This is one of the easiest ways to guarantee that your food is organic; you have full control over the way that your food is grown. Many people overlook this option because they don’t have access to a garden or a backyard. But, a windowsill is more than enough space for a small herb garden. Every little bit of home gardening helps There are plenty of resources to help you grow food from your apartment.

Stop Buying Bottled Water & Start Drinking Tap

Water bottle production is incredibly bad for the environment. Water bottle production is linked to the consumption over 1.5 million barrels a year. The transportation of that water is linked to four thousand tons of carbon dioxide emissions. Tap water in America is run through several filtration processes, but if you want to take extra precautions, you can always purchase a filter for your tap.

Start Composting

Most people are under the assumption that food breaks down in landfills; that is not the case. Landfills are designed to keep trash dry and away from the air, so even biodegradable items stay intact. You can do you part by saving your food scraps and starting a compost system at home.  It may seem unappealing, but there are many options that will make your compost experience smell and stress free.

Reduce and Reuse Packaging

Start buying your food in bulk instead of smaller, more frequently purchases packages. If you do need to buy smaller items, try to find groceries with recyclable packing (reusable containers or bags). Bonus: Buying in bulk is also a fantastic way to save money.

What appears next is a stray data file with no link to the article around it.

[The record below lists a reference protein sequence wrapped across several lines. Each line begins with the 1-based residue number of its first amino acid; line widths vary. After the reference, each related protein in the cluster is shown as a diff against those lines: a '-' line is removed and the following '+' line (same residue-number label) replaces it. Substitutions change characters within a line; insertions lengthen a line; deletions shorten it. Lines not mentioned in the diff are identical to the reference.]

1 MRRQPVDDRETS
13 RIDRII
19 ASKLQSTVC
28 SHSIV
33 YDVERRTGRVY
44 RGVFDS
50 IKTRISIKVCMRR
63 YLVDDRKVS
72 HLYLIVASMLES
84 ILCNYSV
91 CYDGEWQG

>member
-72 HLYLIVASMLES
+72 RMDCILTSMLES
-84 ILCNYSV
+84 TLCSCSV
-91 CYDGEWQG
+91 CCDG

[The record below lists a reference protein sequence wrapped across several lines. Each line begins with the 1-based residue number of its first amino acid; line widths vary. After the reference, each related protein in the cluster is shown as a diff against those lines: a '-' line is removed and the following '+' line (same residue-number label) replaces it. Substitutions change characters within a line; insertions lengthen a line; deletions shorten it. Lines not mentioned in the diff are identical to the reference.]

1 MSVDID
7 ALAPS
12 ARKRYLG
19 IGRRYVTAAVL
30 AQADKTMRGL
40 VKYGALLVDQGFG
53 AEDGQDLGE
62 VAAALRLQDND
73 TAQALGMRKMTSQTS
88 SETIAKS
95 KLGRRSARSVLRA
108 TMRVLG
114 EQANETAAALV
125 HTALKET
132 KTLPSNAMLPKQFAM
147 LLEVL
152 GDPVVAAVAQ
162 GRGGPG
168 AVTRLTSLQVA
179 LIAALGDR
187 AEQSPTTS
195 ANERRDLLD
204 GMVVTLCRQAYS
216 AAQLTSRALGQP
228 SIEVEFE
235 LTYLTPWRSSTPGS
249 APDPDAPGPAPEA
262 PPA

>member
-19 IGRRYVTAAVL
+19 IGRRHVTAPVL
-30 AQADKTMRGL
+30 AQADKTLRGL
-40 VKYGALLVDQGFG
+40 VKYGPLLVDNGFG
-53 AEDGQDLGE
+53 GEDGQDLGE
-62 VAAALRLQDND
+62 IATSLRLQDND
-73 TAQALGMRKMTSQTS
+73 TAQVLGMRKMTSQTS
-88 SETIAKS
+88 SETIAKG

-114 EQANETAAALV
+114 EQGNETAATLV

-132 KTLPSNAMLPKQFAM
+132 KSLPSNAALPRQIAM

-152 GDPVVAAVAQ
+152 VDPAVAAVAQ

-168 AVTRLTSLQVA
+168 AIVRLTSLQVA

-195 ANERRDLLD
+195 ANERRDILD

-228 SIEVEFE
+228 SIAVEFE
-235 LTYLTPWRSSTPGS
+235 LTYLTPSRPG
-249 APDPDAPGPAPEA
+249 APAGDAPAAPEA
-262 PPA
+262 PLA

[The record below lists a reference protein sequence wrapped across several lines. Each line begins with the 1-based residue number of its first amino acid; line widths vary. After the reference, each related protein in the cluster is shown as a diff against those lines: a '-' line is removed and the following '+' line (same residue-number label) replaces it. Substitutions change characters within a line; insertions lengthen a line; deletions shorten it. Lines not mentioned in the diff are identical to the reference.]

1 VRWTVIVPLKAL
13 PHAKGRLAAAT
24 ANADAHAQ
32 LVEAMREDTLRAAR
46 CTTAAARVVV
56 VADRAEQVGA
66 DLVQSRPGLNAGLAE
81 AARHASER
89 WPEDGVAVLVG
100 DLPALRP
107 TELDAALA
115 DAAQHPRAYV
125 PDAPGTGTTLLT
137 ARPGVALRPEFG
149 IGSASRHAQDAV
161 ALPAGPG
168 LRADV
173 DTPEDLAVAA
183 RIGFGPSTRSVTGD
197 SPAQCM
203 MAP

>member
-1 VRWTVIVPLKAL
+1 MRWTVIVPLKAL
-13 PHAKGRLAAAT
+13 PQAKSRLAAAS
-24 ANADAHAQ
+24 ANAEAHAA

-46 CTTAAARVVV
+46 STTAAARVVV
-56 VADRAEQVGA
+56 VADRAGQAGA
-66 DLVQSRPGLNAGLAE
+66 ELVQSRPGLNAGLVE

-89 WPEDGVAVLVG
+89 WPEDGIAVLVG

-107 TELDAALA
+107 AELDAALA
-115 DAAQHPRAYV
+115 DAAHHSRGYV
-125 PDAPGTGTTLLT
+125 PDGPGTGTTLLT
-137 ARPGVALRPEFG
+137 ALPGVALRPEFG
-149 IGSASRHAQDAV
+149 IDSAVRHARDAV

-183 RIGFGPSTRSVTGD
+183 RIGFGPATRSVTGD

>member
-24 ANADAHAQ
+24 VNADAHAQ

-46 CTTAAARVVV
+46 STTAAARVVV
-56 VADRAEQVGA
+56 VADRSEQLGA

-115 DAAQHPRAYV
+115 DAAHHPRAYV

To learn more about Vladislav Davidzon, check out his website:

vladislavdavidzon.com

Plant-Based Eating | Common Worries Addressed

Eating a plant-based diet comes with a plethora of health benefits. In today’s society, an indicator that this type of eating is healthy comes down to the change that many with ailments follow. Most with some sort of a serious disease are instructed to cut back on meat. There is logic behind this prescribed notion, despite the worries and fears people often experience when questioned about taking on the plant-based nutrition lifestyle.

One of the first concerns that spectators ask in relation to a plant-based lifestyle is whether it will provide enough protein. Other questions that arise may be tied to whether iron and amino acid levels will be adequate. In order to receive protein, eating items such as brown rice, beans, oats, nuts, seeds, and certain vegetables will provide the needed levels. Protein levels in these types of foods may even be comparable to other foods such as chicken breast and amino acids will be included too. Calcium, another nutrient that raised worries, can be found in several plant-based areas. Plants like broccoli and kale are high in calcium, as well as almonds. Legumes and dark leafy greens are high in iron too for those concerned about that aspect.

An area where those on plant-based diets, especially vegans, should be aware includes receiving the proper amount of vitamin B12. Commonly found in milks with a plant based and fortified foods, like cereal, B12 often can not be disseminated to vegans in the same way. The best alternative is to just take a liquid supplement of B12. This is no serious effort and vegans should consider this the same as any multivitamin many take daily.

The concerns that many have entering into a plant-based food lifestyle can be resolved with a little research. The bottom line is that whole foods are most beneficial to human health. To learn more about this topic, visit One Green Planet online here.

from Vladislav Davidzon – Plant Based Nutrition http://ift.tt/1UdJqIW
via IFTTT